In a marriage or a de facto relationship, particularly where a business is involved, there is generally a higher chance of something going wrong with a business and higher risk of losing your assets as well as your shirt. In some circumstances, a not altogether undesirable result. That is, losing the shirt depending of course, on its former occupant …but preferably by choice, not by the actions of creditors.
It is sobering to think that something like 75% of all small businesses fail within three years from start up. Even beats the current divorce rate which appears to be hovering just under 50%. From this point, it does not take much of a quantum leap to accept that the failure of a business, which often results in a complete loss of assets including the family home, often puts a relationship under so much pressure, it is unable to recover.
If that was the goal of one or both parties, then you will probably both enjoy your diminished wealth status. However, assuming that most people subscribe to the view that it is much easier to suffer pain with a large bank account, or a few assets than a small one, then here are a few handy hints.
It is a sensible precaution to separate or quarantine the family home and other family or personal assets from the risks associated with most businesses. For example, in most states of Australia there is a stamp duty exemption which allows the transfer of non-investment property which is jointly owned by spouses including de facto spouses. If your spouse is about to embark on a new business venture with stars in his or her eyes, beware! More importantly, quarantine or put the family home out of harm’s way by transferring into your name alone.
Ah! I hear you say. Now I have my very own running away nest egg. I am afraid that is not necessarily so. In the event that your relationship becomes another casualty, the family law court will soon sort out an equitable division based on the particular circumstances regardless of in whose name the house is registered. So, there is no need to fear on that account. You also have the opportunity to re-transfer it when the risk passes, that is your partner is no longer in business.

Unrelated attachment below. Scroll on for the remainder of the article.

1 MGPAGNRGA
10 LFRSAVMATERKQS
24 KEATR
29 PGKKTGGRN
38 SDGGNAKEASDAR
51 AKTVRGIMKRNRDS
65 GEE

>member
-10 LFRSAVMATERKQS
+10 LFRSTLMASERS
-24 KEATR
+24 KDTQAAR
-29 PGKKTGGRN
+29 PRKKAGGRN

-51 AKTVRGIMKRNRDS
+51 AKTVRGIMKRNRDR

Provided you do not sign any personal guarantees or any documents which allows a third party to sue you, or gain a charge or some form of security over the house, the asset is protected. In the event that the business fails, and in a worst case scenario, your partner is bankrupted you will still have the roof over your head. Very important, particularly, where there are children involved.
The situation is often a little more complicated because of the need to borrow for the business, and the only asset the friendly bank manager will accept as security, is the house. Now be very careful! For friendly bank manager read…when the business has gone pear shaped…wolf in sheep’s clothing! If you must put the house up as security, ensure it is for a fixed amount and limited to that. At least it will limit your potential loss. If you simply provide it as security for the bank, the fine print will allow the bank to charge all sorts of fees, costs, expenses, etc., and make all sorts of unreasonable demands, just at the time you can least meet them.
You may even consider borrowing a fixed amount from one source and running the business in credit with no borrowings attached to it. You will soon see how it performs and whether it is generating enough cash flow to prosper or survive.
I strongly recommend that you consult both your accountant because there are tax deductible possibilities and your lawyer, before putting any of these ideas in to place. If the proper steps are not taken, then you may be seriously putting yourself at risk, without being aware of it.